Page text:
LITTLE CURRENT -- Getting around Manitoulin Island has just gotten a lot easier thanks to a new, free transit service.

The United Manitoulin Islands Transit Cooperative, or UMIT for short, is just weeks into its inaugural run and so far appears to be gaining steam.

"It's really exciting and it's really satisfying to know that we've started this process of removing the transit deficit from Manitoulin Island," said UMIT executive director Johanna Berti. "For young people, for elderly people, for elders in communities and so on, we're really pleased that we've been able to begin the process of getting them mobile between communities."

The first route began in late August and it's been free of charge as part of a pilot project with the Ministry of Transportation. The free fares are slated to last until January, but they are hoping to extend that through future partnerships in the community.

Had to own a car

"With no public transit, your only option was to either own a car or to have a relationship with someone who has a car who will give you rides and borrowing private transportation or relying on friends or neighbours to get you to work is a significant barrier to ongoing employment for a lot of people," Berti said.

They're currently serving about 40 per cent of the Island, including stops on the eastern end of Manitoulin. They are hoping to extend it to the entire Island by March of next year.

They also have plans to offer a transit on demand service through new technology in which they plan on hiring local, retired elders to sit behind the wheel.

While other transit companies have come and gone from the Island, including Ontario Northland, president Guy Dumas has high hopes for this latest incarnation.

He told CTV what will make them different is, for one, the technology they're using to connect riders between communities.

More freedom

"The bus allows for more freedom and flexibility," he said. "More opportunity to explore the many opportunities and the many great experiences this Island has to offer."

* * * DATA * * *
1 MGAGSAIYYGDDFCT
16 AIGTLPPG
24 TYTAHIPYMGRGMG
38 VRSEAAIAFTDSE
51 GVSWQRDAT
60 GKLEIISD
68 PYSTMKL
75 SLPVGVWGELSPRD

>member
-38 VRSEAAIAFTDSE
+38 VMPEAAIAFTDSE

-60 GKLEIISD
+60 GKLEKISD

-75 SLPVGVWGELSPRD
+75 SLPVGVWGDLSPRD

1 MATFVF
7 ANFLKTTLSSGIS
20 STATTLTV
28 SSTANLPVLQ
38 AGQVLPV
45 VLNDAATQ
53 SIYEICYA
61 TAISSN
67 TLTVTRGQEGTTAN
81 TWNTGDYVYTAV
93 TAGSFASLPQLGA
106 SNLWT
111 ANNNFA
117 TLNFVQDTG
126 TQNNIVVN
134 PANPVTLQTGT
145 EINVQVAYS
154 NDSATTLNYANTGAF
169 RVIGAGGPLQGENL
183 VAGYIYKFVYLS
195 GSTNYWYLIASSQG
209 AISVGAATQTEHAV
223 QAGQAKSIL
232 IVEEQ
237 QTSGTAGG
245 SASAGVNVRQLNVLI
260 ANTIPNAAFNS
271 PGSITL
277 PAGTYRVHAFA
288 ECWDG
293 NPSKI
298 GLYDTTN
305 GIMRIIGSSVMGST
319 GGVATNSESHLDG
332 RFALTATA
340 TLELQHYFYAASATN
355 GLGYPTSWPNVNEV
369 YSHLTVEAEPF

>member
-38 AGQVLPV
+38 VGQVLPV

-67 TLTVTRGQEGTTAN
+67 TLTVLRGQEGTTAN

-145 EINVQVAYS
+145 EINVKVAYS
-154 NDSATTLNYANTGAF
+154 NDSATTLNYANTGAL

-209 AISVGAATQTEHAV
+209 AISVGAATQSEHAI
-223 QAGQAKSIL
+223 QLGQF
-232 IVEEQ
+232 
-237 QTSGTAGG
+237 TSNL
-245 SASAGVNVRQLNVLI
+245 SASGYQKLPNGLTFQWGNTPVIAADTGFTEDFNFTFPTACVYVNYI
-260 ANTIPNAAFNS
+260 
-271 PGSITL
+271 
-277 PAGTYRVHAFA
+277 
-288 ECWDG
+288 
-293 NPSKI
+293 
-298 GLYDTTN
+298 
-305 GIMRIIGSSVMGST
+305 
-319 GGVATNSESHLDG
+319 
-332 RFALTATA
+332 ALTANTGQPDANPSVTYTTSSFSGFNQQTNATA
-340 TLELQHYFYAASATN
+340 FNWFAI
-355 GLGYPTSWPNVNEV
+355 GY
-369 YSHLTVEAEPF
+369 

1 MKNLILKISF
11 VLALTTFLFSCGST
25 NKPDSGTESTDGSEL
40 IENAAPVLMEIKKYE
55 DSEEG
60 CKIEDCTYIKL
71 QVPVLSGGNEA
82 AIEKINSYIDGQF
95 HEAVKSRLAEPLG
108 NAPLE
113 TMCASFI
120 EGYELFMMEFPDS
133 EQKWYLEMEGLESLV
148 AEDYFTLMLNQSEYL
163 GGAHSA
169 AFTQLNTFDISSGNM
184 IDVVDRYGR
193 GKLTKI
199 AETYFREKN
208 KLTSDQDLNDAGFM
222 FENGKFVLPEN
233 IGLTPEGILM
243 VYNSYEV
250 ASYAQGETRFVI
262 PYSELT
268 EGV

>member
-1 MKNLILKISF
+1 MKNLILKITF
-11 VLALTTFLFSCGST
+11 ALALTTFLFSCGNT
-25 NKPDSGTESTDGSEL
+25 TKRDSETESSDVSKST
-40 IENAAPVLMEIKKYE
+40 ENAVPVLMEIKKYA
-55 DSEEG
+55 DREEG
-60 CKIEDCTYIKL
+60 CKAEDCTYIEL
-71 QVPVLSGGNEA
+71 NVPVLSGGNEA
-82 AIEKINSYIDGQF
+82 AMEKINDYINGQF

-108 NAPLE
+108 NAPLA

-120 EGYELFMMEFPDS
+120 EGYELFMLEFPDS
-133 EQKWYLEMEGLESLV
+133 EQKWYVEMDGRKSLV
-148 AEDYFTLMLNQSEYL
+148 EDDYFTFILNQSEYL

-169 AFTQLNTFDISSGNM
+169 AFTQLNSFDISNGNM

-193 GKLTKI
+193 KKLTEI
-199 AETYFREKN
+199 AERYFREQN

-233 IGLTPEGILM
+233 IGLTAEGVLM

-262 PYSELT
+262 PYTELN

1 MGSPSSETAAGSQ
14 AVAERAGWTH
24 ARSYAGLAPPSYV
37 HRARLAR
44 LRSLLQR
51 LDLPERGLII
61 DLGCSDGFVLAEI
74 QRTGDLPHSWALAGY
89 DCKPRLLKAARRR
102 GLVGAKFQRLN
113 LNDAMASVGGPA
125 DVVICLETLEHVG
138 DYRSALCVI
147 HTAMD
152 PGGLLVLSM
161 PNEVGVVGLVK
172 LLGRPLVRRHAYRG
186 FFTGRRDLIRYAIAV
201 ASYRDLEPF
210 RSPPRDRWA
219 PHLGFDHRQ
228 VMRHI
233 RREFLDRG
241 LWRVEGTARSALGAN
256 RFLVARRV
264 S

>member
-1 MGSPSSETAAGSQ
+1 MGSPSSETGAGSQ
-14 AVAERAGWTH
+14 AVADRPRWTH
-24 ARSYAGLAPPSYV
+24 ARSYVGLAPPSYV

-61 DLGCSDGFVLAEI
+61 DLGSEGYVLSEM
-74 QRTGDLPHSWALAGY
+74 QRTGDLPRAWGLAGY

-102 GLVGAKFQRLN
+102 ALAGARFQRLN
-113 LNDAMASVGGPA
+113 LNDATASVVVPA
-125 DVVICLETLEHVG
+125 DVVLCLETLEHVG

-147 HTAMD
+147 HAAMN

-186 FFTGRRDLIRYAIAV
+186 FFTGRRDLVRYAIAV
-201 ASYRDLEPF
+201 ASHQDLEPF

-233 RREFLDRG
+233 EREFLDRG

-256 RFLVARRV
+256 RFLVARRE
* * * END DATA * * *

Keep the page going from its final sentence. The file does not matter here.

Dumas said he likes to tell people they're not in the transit business so much as the space-shrinking business, shrinking spaces between communities for those looking to get from one point to the next.

"It's very satisfying to be on the bus today, to experience what many people on the Island can experience and it's intended for everyone that's here on the Island, its 13,500 people," said Dumas.

Doug Mervyn is the man behind the wheel and he said it's been great getting to see and meet new people five days a week.

"Doctors appointments and stuff like that, and we have one guy from Mindemoya who travels here from his home every other day or so - it's pretty well a mix of people who travel," he said.

The Municipality of Central Manitoulin has also played a key role in helping to launch the service. Coun. Steven Shaffer sits on the board.

"Well my dream scenario would be that people are able to get to appointments and work without having the stress of having to find a way to meet their obligations," said Shaffer.

"It's a little early to see how it's going, but we have five years to prove this and fulfill that need so it's a nice collaborative effort."

UMIT is currently serving Little Current, Aundeck Omni Kaning, M'Chigeeng, Mindemoya, Sheguiandah, and Manitowaning.